Whitening teeth is easy with these two tools
Probably the top three things a good retoucher needs to know is how to erase blemishes, remove red eye and whiten teeth. And while there is a Red Eye tool in Photoshop CS2 designed to erase red eye, there is no Teeth Whitener tool. But it’s actually not too difficult to do it with Photoshop’s current tool set, specifically two tools that have been around since the early days of Photoshop and even before then, back when retouching was done in the darkroom.
What makes whitening teeth so easy is that your end result isn’t going to have much color to deal with. If you remove red eye but make the eyes gray as a result, well, people will notice. Working with the teeth is a lot more forgiving. Sure, you may be working with a photo of an old man with teeth as yellow as a Post-It note, but when people think of teeth they think of the color white, so as long as you get those chompers white or gray, or whatever shade makes sense for that particular image and light, then you will have a respectable image.
Use the Sponge tool
This is my favorite tool to whiten teeth, and it works best when the teeth you’re whitening are fairly bright but just have a yellow cast to them. The Sponge tool is basically a tool for spot-reducing or spot-increasing the saturation of a part of an image. If you open the Hue/Saturation dialog box (Image -> Adjustments -> Hue/Saturation…) and fiddle with the Saturation slider you will see what the Sponge tool does but on a global scale. Positive values increase color saturation to the point of fluorescence, while negative values decrease color saturation to the point of grays, or absence of color.
The Sponge tool does not deal with positive or negative values like the Hue/Saturation dialog box; its interface is more like a brush’s, with a flow rate and brush tip options. The key to using the Sponge to whiten teeth is to use the Desaturation option in the Mode drop-down menu. With this selected you’ll be removing the yellow color in the teeth and leaving its natural white value, whether white or off-white.
Figure 1 is an example of teeth with good bright values but with an undesirable yellowish cast. I set my Sponge tool for Desaturate and set the flow rate to 50%. You can set it to 100% or whatever works best for you, but I like to use a lower flow rate and go over an area a few times to gradually make the change. That way I don’t go from “too yellow” to “too gray” in one stroke. And this tip doesn’t apply to just the Sponge tool, either: using lower opacity and flow percentages when using any of Photoshop’s brush or spot-retouching tools will help you gain control over you retouching.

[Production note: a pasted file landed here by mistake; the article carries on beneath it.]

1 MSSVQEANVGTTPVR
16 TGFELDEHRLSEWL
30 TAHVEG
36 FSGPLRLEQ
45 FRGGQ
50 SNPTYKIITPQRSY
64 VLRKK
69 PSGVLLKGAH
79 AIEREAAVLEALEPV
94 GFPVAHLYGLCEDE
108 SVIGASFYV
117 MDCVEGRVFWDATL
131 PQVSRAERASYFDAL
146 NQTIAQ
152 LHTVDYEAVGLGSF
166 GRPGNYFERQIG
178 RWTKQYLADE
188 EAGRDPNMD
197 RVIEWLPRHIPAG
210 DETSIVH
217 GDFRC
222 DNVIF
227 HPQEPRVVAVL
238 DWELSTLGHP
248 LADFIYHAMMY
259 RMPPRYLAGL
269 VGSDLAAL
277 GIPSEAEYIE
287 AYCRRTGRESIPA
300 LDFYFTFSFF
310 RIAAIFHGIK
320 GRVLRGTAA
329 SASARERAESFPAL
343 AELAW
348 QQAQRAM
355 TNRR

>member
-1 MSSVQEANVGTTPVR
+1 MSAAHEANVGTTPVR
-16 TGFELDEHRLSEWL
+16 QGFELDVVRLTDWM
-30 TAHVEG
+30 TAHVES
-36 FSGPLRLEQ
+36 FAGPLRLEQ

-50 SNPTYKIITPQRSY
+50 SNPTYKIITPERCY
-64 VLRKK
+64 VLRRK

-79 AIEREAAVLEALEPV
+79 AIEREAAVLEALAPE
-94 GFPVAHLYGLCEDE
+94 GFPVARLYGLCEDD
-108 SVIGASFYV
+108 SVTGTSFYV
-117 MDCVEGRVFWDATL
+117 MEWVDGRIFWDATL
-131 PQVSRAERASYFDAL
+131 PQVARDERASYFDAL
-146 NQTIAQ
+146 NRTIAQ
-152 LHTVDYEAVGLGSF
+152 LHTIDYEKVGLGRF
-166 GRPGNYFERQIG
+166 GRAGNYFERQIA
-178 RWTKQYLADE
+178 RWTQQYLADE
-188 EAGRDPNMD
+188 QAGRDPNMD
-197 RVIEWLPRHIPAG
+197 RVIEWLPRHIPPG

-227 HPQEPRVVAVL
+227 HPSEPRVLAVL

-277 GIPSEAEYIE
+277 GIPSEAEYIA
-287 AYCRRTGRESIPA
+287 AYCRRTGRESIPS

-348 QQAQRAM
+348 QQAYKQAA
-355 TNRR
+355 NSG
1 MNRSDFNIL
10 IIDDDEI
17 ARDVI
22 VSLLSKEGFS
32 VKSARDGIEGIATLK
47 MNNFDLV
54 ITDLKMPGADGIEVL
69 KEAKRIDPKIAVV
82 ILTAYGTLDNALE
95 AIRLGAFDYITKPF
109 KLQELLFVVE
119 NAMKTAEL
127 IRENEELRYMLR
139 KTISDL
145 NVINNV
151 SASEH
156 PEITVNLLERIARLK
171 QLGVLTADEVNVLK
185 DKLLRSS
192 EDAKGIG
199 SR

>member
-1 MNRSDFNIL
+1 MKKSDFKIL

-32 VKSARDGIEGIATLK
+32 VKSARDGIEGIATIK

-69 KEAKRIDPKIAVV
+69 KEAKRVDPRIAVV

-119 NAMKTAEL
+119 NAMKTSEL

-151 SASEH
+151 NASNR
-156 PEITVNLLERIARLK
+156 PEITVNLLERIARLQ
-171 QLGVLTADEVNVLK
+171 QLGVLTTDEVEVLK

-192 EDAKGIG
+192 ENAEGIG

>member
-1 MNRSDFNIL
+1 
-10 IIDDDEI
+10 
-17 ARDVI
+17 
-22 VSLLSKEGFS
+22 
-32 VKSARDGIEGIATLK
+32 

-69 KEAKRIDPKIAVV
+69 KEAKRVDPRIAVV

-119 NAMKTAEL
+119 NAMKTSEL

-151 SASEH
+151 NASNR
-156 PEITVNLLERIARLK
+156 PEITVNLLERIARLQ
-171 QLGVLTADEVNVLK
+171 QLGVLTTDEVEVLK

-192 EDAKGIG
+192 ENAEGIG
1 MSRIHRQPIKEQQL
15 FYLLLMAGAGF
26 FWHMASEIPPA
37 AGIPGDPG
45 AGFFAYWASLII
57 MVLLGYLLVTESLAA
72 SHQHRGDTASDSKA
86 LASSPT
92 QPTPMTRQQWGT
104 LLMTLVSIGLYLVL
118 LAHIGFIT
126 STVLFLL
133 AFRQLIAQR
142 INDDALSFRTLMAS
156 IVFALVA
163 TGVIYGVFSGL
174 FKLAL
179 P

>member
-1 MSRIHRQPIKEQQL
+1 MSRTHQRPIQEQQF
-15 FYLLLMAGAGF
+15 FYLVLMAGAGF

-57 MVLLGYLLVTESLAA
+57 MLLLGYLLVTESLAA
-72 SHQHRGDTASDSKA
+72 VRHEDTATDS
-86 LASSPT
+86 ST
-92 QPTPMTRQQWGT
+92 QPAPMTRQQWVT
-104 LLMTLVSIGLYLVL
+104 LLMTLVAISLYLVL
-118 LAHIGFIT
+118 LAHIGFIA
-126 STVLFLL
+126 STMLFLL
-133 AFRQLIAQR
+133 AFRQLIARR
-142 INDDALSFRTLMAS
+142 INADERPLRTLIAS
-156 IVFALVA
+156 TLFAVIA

Tip: Use lower flow or opacity percentages and gradually brush an area for better control when you are retouching.
I use a soft-edged brush tip so there are no sharp differences between the retouched and untouched areas. After three or four passes across the teeth with my Sponge tool I have Figure 2 below, with teeth that are nice and neutral and have little noticeable color. And as I mentioned earlier, though the teeth are not pure white they are natural white, and will look great to the average person.
For deep cleaning, use the Dodge tool
Sometimes you want more than naturally white teeth: you want really white teeth, or even glow-in-the-dark teeth. With Halloween coming up, this would be a very timely technique! The best tool to do this is the Dodge tool, which looks like a black lollipop in the Toolbox and complements the Burn and Sponge tools. All these tools originated in the darkroom, and professional darkroom photographers still use these tools today. Photoshop, back when it was an extension of the darkroom, carried many of these same photographer’s tools and are still a part of the Photoshop tools, even in this era of Camera RAW and DNG.
Using the Dodge tool is very similar to using the Sponge tool. The main difference is that the Mode drop-down menu in the Sponge tool’s options is now the Range drop-down menu for the Dodge tool’s options. The Dodge tool works with a specific range of values at any given time, and it is in the Range menu that you will specify what that range is. Unfortunately there are only three options: Highlights, Midtones and Shadows. You have very little control over what you can edit with the Dodge tool, unlike the Hue/Saturation dialog box in which you can control the range a great deal.
For this technique, we are editing the light pixels of the teeth so choosing the Highlights range works very well. As with the Sponge tool, select a soft-edged brush and set exposure (which is the same as the Sponge tool’s flow rate) to 20%. I find the Dodge tool goes a long way, and you will often work with exposure with 20% or even less. We’ll use the Dodge tool on Figure 2, which has already been treated with the Sponge tool. Brush over the teeth and they will brighten. Figure 3 is the final image, with bright white teeth. It only took a single pass with 20% exposure to achieve this brightness.
The Dodge tool can brighten your teeth to the point of being pure white (see Figure 4), so use this tool with care.
The Sponge and Dodge tools are two of your best friends for whitening teeth. Rather than introducing white pixels to your image, these tools work with the pixels that are already there and thus ensuring that your retouching won’t seem fake.
In a future article I will discuss the Burn tool, the third tool bundled with the Sponge and Dodge tools in the Toolbox. Together these three tools are an important addition to your retouching arsenal.